I used to get teased a lot about my ‘rock star bus’, but it’s one of those luxuries and self-indulgences that I really love, and have hung onto, even when the kids grew up. My children still love it. It’s an incredibly comfortable way to travel. I don’t have an airplane—but I have a bus!! With long security lines, and the stress of travelling, delays so much of the time, and crowded conditions on the plane, going by bus sure is easy. I just spent a wonderful 3 days with one of my daughters in LA, had a smooth easy trip down, read and slept for part of the trip. I had a ball in LA with my daughter, and we did some shopping, and I brought my bags back to SF, without worry about how heavy my suitcases were, or how many I had. I chatted on the phone for part of it, and enjoyed the peace and quiet as we drove through the agricultural heart of California, with miles and miles of corn, nuts, and all kinds of crops growing. It’s way more comfortable than a plane!!!
It’s one of my famous means of travel, and I’m sure it makes me look a little eccentric as I pull up in my bus—but it’s cozy and warm in a snowstorm (and has the bathroom and kitchen, so you never need to stop). It’s just plain fun…..so if you see a bus whiz past you somewhere, it may not be a Greyhound—it may just be me on my magic bus!!!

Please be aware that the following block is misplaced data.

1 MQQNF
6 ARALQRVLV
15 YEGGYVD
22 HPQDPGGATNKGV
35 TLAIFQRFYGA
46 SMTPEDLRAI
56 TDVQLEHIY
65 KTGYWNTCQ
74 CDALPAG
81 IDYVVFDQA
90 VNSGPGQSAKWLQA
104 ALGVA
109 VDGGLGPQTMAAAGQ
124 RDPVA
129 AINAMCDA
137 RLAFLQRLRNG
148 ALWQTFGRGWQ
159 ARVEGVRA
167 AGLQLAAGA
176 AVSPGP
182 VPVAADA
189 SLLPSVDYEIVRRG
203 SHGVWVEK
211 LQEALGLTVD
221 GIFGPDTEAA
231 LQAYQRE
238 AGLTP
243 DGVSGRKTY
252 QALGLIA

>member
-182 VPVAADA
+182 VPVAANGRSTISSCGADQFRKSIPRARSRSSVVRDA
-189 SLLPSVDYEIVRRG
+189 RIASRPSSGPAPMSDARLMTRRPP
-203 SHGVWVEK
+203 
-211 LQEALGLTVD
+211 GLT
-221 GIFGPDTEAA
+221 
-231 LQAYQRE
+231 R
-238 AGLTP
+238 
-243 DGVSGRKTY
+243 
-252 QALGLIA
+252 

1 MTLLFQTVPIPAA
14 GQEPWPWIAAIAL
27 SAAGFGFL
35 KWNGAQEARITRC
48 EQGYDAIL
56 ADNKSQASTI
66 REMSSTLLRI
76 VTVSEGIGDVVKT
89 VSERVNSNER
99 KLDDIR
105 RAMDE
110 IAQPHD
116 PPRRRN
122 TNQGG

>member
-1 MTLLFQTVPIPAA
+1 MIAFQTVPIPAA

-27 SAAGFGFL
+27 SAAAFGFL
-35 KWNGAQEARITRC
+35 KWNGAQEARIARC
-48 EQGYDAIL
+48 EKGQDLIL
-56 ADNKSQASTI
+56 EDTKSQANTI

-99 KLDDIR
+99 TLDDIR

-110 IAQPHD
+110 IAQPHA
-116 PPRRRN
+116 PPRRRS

Have a great week!!
Posted on April 2, 2018
I hope all is well with you, and that you had a lovely Easter, or Passover, if you celebrated either of them. I had Easter brunch with three of my children and their significant others, with chocolate bunnies on the table, bunny ears for all to wear, little chocolate eggs, jelly beans, and the little wind up chicks and bunnies that were fun when they were children.
I was spared April Fool this year, with Easter on the same day. My children are notorious for April Fool jokes and I always fall for them!!
The big excitement for me is that my new book “Accidental Heroes” will be #1 on the New York Times list this week—-it is always a thrill when that happens, and it never gets old. I hope you read the book too and love it!!! I really love that book, it’s suspenseful and exciting and was challenging to write!!!